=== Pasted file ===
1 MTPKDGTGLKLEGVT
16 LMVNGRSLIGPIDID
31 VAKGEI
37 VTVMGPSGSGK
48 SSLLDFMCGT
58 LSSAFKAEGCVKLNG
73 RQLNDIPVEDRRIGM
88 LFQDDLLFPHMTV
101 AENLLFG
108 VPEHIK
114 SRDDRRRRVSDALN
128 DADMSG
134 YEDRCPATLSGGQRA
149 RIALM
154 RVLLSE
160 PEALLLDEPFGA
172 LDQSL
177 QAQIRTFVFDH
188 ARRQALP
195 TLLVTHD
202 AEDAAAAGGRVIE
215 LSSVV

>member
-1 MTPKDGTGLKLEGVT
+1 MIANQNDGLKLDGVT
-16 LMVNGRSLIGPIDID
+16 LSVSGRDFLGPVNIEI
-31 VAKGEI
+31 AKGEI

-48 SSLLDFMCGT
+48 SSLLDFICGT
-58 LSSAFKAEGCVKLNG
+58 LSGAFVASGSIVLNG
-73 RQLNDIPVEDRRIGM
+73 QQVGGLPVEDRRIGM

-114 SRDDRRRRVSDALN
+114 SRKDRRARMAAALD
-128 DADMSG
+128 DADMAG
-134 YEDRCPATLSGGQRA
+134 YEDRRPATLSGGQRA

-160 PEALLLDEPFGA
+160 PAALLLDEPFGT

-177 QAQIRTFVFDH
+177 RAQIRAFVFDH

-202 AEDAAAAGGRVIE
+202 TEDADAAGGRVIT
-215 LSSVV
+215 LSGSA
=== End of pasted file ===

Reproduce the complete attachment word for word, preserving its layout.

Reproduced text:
1 MTPKDGTGLKLEGVT
16 LMVNGRSLIGPIDID
31 VAKGEI
37 VTVMGPSGSGK
48 SSLLDFMCGT
58 LSSAFKAEGCVKLNG
73 RQLNDIPVEDRRIGM
88 LFQDDLLFPHMTV
101 AENLLFG
108 VPEHIK
114 SRDDRRRRVSDALN
128 DADMSG
134 YEDRCPATLSGGQRA
149 RIALM
154 RVLLSE
160 PEALLLDEPFGA
172 LDQSL
177 QAQIRTFVFDH
188 ARRQALP
195 TLLVTHD
202 AEDAAAAGGRVIE
215 LSSVV

>member
-1 MTPKDGTGLKLEGVT
+1 MIANQNDGLKLDGVT
-16 LMVNGRSLIGPIDID
+16 LSVSGRDFLGPVNIEI
-31 VAKGEI
+31 AKGEI

-48 SSLLDFMCGT
+48 SSLLDFICGT
-58 LSSAFKAEGCVKLNG
+58 LSGAFVASGSIVLNG
-73 RQLNDIPVEDRRIGM
+73 QQVGGLPVEDRRIGM

-114 SRDDRRRRVSDALN
+114 SRKDRRARMAAALD
-128 DADMSG
+128 DADMAG
-134 YEDRCPATLSGGQRA
+134 YEDRRPATLSGGQRA

-160 PEALLLDEPFGA
+160 PAALLLDEPFGT

-177 QAQIRTFVFDH
+177 RAQIRAFVFDH

-202 AEDAAAAGGRVIE
+202 TEDADAAGGRVIT
-215 LSSVV
+215 LSGSA